Tuesday, December 21, 2010

Christmas Cheer

There are many, many things that I love about the Alleghany Highlands.  I'm going to share one thing that is especailly close to my heart, one that I hold in high esteem.

I've told you before that every Monday is "trash day" in our part of the county.  The girls get the biggest kick of running out and saying "hi" to the "trash guys," telling them about something that's recently happened, probably even airing a little Morris dirty laundry here and there and generally just connecting with a few guys who they consider their great friends.

Last year we were bowled over when they pulled the big white truck up to the end of the driveway and got out with two wrapped Christmas presents for the girls.  Read about it here.....
Today, I got a lump in my throat when it happened again.  I dunno, maybe I'm just a little emotional today or something, but it really touched my heart. 

 The girls were so excited because this was the last Monday before Christmas....and they couldn't WAIT to give their friends cards, fudge and cookies that we'd made.  They excitedly talked about their friends ("I love them!" and "They're my best friends!") as they made glitter-loaded cards for these great guys.

For the girls, this was all about GIVING and not receiving.  Not once was a reference made to them "getting" anything from the "trash guys*."  The word "exhuberant" comes to mind as they looked forward to giving their presents. 

*Hannah has called them "the trash guys" from the first time she went out to see them.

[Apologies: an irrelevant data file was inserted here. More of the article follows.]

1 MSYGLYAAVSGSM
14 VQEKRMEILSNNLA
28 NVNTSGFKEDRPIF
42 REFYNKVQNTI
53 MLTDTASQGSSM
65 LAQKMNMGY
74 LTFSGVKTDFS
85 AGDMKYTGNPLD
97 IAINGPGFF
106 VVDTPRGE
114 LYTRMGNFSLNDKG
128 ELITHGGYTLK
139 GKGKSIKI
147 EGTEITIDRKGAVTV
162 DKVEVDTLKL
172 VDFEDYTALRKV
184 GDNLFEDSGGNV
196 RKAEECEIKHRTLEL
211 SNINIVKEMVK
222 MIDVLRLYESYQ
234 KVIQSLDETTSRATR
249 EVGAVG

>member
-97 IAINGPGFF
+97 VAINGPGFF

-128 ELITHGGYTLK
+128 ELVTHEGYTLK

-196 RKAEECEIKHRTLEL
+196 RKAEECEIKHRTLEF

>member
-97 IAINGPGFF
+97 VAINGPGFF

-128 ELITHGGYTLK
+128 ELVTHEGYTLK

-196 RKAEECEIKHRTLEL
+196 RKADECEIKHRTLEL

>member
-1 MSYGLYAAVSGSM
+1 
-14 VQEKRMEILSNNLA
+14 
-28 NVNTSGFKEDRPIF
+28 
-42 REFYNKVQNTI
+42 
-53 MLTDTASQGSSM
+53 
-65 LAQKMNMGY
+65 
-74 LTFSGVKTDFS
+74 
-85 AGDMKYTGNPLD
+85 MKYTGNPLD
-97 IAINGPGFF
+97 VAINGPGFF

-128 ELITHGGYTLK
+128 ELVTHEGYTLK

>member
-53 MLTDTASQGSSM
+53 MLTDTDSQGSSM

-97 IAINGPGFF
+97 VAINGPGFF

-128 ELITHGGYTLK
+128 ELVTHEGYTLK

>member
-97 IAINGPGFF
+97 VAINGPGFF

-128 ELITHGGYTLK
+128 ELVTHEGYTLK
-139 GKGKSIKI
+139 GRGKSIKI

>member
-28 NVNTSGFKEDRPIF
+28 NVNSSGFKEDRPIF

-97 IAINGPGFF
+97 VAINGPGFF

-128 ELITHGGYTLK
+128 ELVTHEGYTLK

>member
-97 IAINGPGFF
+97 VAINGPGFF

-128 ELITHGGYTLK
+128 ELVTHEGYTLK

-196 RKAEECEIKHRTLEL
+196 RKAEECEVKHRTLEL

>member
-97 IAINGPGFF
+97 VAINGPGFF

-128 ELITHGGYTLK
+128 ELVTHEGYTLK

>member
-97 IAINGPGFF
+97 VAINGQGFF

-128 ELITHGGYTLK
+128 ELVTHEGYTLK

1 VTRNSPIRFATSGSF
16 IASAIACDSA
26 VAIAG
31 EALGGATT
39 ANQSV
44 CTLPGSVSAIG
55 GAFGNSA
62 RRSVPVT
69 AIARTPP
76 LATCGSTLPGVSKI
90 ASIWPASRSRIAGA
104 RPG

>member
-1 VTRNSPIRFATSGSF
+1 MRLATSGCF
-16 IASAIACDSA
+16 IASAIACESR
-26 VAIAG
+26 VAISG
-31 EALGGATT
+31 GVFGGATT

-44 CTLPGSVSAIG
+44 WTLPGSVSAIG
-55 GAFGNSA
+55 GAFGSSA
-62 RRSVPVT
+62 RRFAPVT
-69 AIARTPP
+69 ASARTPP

The name has stuck, although they signed last year's cards "The Trashmen." 

We were just finishing up our first half of school when the cry arose, "TRASH GUYS ARE COMING!"  And two little girls strapped on their flip-flops, grabbed a glittery stack of cards and treat boxes and trotted out in just-below-freezing-temperatures toward Johnson Creek Road. 

The pictures show the rest of the story...

Monday, December 20, 2010

Christmas Music at Temple Baptist Church 2010

I finally got the kids' Christmas videos uploaded to YouTube!

Abigail's class is called the "Mini Miracles," and Hannah's is "GROW Choir." 

Click here for the Mini Miracles Christmas Presentation!

The GROW Choir's video is split into three sections so it could be uploaded in segments; otherwise it would have taken hours to upload.  If there are any problems with these links, please let me know and I'll do what I can.  I tried to get everyone's kids in the video, but from my location (directly behind the director!) it was tough focusing on everyone, especially if your initials are GG!! :)

GROW Choir Part 1
GROW Choir Part 2
GROW Choir Part 3

Please, please, please leave comments at the end of this post!

She's A Girly Girl

Again, I didn't have my camera handy for a photo op....

When I was little, threats of coal in my stocking or switches under the tree simply paled in comparison to the mere suggestion that one of the brightly wrapped packages addressed to me and poking out from underneath the tree contained slips.

Slips of what?

Slips of.....oh, I don't know....filmy, diaphanous, silky material that felt slimy against my legs and were hot and simply horrible to have to wear on Sundays or whenever I had to dress up.  I was so glad when I graduated to denim skirts and was able to convince my mom that heavy weight knits didn't require those awful things.  I didn't even think that little girls wore slips anymore until one was given to the three year old in a sack of hand-me-downs last week.  But apparently these filmy (ick! slimy!) things are still available for little ladies.